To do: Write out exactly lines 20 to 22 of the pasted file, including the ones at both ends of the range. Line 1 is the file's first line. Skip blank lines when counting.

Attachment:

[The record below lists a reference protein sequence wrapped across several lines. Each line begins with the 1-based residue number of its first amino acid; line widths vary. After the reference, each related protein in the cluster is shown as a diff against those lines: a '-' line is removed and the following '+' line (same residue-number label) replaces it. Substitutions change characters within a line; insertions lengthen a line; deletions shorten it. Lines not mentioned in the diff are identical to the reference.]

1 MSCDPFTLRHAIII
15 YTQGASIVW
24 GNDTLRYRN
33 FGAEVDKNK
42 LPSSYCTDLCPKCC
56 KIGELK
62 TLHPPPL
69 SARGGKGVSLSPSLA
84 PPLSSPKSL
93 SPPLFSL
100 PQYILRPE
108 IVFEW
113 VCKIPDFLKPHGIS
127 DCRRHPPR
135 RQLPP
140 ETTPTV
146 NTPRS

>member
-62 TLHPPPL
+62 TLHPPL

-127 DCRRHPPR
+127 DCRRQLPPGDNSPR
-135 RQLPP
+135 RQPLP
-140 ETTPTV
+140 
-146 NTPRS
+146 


-62 TLHPPPL
+62 TLHPPL

-127 DCRRHPPR